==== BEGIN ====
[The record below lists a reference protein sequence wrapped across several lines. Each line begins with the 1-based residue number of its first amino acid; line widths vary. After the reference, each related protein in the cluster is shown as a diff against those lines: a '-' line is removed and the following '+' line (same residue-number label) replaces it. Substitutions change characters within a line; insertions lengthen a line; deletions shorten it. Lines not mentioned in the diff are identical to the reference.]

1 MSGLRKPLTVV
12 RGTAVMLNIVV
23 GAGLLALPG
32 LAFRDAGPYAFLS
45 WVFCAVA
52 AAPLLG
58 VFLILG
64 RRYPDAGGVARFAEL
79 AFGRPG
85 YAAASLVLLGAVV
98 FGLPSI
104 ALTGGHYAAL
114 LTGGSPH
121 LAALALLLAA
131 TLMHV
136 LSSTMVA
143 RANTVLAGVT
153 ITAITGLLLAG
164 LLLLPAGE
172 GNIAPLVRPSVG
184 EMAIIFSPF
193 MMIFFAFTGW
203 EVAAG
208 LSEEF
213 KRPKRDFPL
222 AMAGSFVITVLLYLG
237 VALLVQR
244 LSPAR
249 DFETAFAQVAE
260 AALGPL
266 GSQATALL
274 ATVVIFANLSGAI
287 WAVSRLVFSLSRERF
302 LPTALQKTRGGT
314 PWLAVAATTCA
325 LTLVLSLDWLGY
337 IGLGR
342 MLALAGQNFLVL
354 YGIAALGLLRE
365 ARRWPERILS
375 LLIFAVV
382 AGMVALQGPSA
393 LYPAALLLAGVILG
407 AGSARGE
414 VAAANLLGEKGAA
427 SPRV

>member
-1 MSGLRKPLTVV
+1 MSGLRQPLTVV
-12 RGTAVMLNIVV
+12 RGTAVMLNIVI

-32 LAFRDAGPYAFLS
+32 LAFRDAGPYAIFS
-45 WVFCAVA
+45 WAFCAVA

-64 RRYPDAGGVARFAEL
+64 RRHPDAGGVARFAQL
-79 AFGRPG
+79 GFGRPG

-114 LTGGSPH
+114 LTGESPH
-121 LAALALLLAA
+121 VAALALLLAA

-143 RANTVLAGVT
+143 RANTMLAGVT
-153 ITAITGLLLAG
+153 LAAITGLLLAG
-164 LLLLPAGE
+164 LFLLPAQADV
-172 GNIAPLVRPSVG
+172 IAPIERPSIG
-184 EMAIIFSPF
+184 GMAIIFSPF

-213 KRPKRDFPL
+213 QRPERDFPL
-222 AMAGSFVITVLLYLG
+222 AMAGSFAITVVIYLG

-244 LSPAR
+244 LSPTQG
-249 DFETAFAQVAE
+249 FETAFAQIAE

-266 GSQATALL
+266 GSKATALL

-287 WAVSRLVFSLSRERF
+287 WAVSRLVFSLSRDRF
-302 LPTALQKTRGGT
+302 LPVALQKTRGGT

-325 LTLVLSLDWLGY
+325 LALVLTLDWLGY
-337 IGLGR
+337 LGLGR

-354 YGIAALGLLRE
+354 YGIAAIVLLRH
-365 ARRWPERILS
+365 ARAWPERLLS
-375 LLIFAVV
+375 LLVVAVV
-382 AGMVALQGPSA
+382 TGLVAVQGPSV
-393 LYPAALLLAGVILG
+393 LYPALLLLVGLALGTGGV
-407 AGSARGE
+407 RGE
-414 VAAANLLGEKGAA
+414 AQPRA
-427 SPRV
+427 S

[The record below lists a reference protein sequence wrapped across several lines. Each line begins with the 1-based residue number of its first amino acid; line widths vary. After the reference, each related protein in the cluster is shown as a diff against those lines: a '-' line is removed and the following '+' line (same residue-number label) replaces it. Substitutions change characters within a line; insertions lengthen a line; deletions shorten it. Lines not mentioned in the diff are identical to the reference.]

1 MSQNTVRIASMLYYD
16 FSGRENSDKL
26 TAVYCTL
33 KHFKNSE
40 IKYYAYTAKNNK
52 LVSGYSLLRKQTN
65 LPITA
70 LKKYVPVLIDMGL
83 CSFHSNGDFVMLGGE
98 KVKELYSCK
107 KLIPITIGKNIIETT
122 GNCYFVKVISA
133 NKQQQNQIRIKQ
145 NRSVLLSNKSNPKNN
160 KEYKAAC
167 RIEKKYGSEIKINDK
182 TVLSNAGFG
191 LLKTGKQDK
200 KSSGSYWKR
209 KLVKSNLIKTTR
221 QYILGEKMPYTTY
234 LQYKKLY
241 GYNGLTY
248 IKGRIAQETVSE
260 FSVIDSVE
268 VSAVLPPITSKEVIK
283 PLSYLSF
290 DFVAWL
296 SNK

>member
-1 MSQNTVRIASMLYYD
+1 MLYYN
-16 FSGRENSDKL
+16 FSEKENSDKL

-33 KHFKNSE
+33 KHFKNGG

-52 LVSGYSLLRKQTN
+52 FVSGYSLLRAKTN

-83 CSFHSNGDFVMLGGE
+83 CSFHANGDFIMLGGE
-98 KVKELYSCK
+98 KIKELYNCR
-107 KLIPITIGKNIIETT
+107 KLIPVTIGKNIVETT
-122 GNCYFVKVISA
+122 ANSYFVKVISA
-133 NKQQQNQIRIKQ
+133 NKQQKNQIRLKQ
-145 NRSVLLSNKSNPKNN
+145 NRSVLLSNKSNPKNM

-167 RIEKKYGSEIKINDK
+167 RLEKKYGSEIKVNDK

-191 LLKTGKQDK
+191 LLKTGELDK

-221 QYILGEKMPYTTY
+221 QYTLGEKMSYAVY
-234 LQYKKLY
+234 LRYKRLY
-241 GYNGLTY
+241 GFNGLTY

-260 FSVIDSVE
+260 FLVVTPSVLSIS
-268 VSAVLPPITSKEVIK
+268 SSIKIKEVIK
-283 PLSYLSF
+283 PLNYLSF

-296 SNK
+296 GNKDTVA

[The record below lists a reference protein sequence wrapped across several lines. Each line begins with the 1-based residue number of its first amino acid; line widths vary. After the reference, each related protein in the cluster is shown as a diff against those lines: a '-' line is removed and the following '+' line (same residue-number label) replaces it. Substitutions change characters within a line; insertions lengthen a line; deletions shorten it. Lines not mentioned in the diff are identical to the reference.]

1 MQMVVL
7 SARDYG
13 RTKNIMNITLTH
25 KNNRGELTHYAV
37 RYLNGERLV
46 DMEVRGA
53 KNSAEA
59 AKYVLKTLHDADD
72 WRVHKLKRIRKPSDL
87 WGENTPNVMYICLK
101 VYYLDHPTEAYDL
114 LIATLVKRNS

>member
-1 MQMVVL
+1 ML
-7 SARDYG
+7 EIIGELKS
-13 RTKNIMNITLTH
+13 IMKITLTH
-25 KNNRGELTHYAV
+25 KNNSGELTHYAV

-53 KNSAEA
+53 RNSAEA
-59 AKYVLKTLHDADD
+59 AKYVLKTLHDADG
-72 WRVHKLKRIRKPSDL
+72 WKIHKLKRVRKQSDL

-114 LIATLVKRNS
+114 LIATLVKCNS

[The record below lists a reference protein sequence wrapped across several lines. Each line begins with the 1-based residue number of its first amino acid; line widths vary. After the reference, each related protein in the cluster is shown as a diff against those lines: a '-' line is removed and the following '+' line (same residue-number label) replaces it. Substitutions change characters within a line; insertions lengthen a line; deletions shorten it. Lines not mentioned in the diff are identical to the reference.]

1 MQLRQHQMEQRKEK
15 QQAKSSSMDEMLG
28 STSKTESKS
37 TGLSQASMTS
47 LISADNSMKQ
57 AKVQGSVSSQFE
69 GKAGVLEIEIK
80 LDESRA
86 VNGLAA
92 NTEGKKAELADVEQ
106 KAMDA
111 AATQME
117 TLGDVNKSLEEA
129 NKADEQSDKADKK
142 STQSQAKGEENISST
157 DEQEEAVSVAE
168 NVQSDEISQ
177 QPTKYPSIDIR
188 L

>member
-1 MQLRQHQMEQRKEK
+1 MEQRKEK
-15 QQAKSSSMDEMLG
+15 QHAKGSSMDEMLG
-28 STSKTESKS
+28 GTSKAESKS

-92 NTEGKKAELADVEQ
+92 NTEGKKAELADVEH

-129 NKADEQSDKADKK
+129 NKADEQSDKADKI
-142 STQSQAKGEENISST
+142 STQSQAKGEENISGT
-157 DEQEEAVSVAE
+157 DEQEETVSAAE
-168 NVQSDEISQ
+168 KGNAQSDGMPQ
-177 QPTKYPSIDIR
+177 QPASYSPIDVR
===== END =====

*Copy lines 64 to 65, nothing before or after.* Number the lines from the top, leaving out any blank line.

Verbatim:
+121 VAALALLLAA

-143 RANTVLAGVT